Technology frustrates, rather than supports, healthcare workers
To make the situation worse, a significant percentage of healthcare workers are frustrated with the technologies that are supposed to help them more effectively and easily do their job.
While 74% of healthcare workers say technology improves their ability to serve their customers, more than one third (37%) say technology frustrates them. Further, nearly one in five say technology actually makes it harder for them to do their work. This comes at a time when an increasing number of provider organizations are integrating multiple forms of communication through emerging connectivity solutions with the objective of driving better efficiency, patient experience and health outcomes. Hospitals are continuously incorporating ever-evolving technology into the daily routines of nurses and medical professionals with the hopes of transitioning away from old, standard operating procedures of manual filing, emailing and charting patient information.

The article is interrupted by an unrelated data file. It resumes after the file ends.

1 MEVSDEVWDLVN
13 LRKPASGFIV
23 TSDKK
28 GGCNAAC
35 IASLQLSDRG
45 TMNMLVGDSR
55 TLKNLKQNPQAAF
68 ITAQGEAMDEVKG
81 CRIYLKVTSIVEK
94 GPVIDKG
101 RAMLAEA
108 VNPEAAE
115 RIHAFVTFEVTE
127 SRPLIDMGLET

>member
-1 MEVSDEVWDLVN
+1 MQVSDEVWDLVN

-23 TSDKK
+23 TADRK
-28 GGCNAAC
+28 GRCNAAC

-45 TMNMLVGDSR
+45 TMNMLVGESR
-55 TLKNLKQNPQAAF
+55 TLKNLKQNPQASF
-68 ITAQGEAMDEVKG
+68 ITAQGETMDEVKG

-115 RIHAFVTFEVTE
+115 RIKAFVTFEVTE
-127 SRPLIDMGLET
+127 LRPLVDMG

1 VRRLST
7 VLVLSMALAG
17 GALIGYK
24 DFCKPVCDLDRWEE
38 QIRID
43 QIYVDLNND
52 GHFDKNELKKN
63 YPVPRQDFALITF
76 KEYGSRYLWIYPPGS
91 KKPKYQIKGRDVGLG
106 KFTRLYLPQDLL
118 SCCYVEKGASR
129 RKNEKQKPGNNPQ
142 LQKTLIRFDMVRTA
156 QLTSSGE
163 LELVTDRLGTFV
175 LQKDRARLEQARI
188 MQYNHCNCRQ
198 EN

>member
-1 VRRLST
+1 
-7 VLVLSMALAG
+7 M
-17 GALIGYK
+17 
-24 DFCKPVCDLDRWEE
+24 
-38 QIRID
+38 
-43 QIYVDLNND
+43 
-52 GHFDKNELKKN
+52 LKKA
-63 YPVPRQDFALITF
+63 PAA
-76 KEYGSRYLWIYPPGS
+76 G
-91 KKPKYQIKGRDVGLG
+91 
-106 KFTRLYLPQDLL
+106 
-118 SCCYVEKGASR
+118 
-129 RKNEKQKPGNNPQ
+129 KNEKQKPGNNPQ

While better training on workplace technology could make a difference, nearly one out of three (28%) healthcare respondents say they do not get the technology training they need to succeed, and this is only part of the problem.
In fact, in many provider organizations the most significant technology issues, particularly for nurses, occur because of a lack of integration. With several systems not talking to each other, there’s repetition in documentation and no streamlined change management and adoption process in place.